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Dublin: 13°C Tuesday 11 May 2021

Squeaky bum time! Here's what needs to happen for Ireland to qualify for Euro 2016

It’s make-or-break time for Marty and the boys.

Will we be celebrating on Thursday?
Will we be celebrating on Thursday?
Image: Donall Farmer/INPHO

IT ALL BOILS down to this.

A little over a year since Ireland began their campaign with a last-gasp win in Tbsilisi, their quest to reach Euro 2016 comes to a head with a make-or-break double-header this week.

It’s been far from plain sailing for Martin O’Neill’s men but they’ve reached this juncture of the campaign knowing they can secure a play-off berth with one game remaining.

As the squad convened in Abbotstown this morning, Shay Given admitted he was finding it difficult to get his head around the permutations as a keenly-fought group reaches its climax.

Ireland, along with Germany, Poland and Scotland, are all vying for two of the automatic qualification berths for France 2016 with the side who finish third entering the lottery of the play-offs.

With a home tie against world champions Germany and a trip to Warsaw bringing the curtain down on the campaign, Ireland’s run-in couldn’t be any tougher but they might be let off the hook by results elsewhere.

But, as we all know, football is rarely that straightforward and there’s sure to be some twists and turns over the course of the weekend.

First off, let’s have a look at the current Group D standings with each side still to play two fixtures:


Here are the remaining set of fixtures:


  • Georgia v Gibraltar
  • Ireland v Germany
  • Scotland v Poland


  • Germany v Georgia
  • Gibraltar v Scotland
  • Poland v Ireland

All games, except for Georgia-Gibraltar, kick-off at 7.45pm. 

The top-two sides qualify automatically for France while the third-place team will go into a playoff (unless they are the best third-placed side across Europe, in which case they also qualify automatically).

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While we’re ever the optimists, all you need to know is that if Ireland can match or better Scotland’s result against the Poles on Thursday, then they are guaranteed third place.

Tauta Danilvius and Jack Carroll Source: Ryan Byrne/INPHO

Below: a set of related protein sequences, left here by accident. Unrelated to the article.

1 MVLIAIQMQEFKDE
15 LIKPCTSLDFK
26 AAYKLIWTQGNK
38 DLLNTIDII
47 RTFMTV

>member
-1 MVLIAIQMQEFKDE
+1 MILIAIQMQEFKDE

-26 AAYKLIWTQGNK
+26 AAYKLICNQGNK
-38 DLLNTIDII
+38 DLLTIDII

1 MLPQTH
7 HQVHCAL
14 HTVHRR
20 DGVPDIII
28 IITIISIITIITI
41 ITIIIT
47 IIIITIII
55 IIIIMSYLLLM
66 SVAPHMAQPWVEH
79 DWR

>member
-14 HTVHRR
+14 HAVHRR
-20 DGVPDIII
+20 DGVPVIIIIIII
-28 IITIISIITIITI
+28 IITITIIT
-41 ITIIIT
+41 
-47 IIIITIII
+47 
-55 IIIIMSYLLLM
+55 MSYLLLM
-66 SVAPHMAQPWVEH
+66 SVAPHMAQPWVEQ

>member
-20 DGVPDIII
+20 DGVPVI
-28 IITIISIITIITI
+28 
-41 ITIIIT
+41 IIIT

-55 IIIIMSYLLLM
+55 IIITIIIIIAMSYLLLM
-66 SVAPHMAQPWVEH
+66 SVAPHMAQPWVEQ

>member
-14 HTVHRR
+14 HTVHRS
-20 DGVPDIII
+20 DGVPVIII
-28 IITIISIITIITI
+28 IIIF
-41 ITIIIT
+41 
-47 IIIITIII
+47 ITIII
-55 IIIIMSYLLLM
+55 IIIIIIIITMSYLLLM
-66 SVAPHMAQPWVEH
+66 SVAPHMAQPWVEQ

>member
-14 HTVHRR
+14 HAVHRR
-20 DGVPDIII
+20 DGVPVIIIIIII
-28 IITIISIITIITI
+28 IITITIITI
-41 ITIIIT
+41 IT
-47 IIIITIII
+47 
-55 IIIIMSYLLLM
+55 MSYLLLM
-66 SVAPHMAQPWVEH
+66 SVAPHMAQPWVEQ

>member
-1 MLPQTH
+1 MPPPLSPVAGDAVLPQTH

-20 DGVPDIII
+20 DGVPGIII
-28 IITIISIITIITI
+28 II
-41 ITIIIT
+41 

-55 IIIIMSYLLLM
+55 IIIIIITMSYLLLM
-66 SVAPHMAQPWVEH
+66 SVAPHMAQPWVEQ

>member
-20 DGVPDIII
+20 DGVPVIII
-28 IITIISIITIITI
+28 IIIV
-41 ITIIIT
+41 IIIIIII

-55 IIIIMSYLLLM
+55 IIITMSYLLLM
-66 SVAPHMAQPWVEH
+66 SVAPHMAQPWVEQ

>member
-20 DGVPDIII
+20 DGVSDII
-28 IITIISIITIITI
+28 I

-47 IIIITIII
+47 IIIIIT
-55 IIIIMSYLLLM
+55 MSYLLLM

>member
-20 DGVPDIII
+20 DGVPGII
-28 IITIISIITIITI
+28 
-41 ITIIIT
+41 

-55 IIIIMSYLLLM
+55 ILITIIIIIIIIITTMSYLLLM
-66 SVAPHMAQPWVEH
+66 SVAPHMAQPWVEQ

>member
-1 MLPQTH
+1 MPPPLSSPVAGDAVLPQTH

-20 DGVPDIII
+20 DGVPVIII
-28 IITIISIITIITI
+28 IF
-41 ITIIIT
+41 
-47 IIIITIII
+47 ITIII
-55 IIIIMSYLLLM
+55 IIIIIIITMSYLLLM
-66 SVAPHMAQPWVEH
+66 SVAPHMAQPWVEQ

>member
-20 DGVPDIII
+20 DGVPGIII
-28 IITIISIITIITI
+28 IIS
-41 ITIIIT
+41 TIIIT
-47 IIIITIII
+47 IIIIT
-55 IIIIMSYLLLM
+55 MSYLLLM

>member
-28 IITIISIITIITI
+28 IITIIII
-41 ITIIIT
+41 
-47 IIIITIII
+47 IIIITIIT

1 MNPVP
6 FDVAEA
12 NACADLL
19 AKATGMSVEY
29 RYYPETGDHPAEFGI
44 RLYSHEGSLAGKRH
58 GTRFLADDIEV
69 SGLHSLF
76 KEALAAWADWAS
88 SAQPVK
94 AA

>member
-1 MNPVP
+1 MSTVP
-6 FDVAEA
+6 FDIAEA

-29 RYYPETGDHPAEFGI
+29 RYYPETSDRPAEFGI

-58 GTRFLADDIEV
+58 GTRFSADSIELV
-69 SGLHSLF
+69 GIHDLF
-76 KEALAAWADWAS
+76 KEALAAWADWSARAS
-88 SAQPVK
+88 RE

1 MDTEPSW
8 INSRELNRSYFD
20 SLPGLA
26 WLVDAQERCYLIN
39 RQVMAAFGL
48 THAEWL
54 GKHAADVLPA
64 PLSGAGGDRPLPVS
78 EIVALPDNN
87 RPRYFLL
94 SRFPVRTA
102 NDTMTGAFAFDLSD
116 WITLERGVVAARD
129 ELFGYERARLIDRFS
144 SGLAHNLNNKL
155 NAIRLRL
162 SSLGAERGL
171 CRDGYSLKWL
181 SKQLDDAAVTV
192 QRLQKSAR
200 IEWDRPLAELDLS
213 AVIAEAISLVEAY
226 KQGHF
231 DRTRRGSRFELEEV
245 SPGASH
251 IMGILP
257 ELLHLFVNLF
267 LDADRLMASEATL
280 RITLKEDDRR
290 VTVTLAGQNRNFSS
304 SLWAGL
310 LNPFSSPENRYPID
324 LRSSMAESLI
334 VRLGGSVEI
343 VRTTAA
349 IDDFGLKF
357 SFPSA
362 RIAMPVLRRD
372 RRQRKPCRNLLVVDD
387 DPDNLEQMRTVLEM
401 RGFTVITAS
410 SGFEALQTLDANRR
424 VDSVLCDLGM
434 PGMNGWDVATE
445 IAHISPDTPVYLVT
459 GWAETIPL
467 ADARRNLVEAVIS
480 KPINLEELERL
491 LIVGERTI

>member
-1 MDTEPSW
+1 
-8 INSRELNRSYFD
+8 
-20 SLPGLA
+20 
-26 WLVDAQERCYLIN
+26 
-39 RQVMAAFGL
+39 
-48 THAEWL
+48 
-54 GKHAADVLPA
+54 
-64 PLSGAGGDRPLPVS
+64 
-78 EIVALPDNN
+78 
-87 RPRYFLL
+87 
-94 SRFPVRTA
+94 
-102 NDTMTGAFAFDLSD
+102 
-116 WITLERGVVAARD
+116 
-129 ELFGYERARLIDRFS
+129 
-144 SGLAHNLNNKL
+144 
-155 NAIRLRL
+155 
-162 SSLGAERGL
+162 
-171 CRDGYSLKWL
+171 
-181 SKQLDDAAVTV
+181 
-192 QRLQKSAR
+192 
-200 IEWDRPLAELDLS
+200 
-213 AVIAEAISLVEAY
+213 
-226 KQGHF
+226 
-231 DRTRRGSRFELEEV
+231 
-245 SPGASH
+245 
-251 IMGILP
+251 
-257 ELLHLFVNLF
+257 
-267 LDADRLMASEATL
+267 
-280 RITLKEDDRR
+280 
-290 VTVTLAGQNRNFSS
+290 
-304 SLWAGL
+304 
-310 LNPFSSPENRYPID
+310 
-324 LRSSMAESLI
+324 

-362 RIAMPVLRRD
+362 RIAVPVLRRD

Alternatively, a Polish win in Glasgow would see the Boys in Green over the line – regardless of what happens against Germany.

You still with us? It’s not that complicated, really.

In the unlikely scenario Ireland manage to win both games, you can start booking your flights and brushing up on your French because we’re off to the Euros, baby.

But let’s be realistic and not get carried away.

Now that we’ve all calmed down, let’s look at the other possible scenarios.

  • Ireland earn four points from a possible six: If Ireland beat Poland and draw with Germany, they’d be on 19 points and assured of a top-three finish. They would also be guaranteed second if Poland fail to beat Scotland. Alternatively, if Ireland beat Germany and draw with Poland, they would need Scotland to beat Poland or Georgia to beat Germany to be guaranteed a top-two finish. In the second scenario, if Poland draw with Scotland to go level on points with the Irish, the Boys in Green would likely have to settle for third by virtue of the Poles’ current far superior goal difference, unless they secure a high-scoring draw (i.e. greater than 1-1), which would mean Ireland qualify on away goals.
  • Ireland earn three points from a possible six: If Ireland lose to Germany and beat Poland, it would leave them on 18 points and guaranteed third place. They would also finish second and qualify if Poland fail to beat Scotland — if not, they’d have to settle for third. If Ireland beat Germany and lose to Poland, they would again be destined for the third spot.
  • Ireland draw both their remaining games: This is where it gets a little nervy. If Ireland draw with both Germany and Poland, they would almost certainly have to settle for third, unless Scotland beat Poland, in which case, they will be eliminated outright, with Scotland level on points with the Irish but possessing a superior head-to-head record (which comes into play before goal difference is taken into consideration).
  • Ireland earn one point from a possible six: If Ireland lose to Germany and draw with Poland, they will finish third so long as Scotland don’t beat Poland and eliminate the Boys in Green in the process. Similarly, if Ireland draw with Germany and lose to Poland, they will finish third so long as the Scots don’t beat the Poles.
  • Ireland lose both their remaining games: Ireland can still come third and reach the playoffs, though the difference from the above mentioned scenarios is that Scotland would only need a draw against Poland to leapfrog Martin O’Neill’s men in the group.

Right, so that’s clarified then. As well as supporting the Boys in Green on Thursday evening, make sure you’re keeping an eye on the game in Glasgow.

With reporting from Paul Fennessey.

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About the author:

Ryan Bailey

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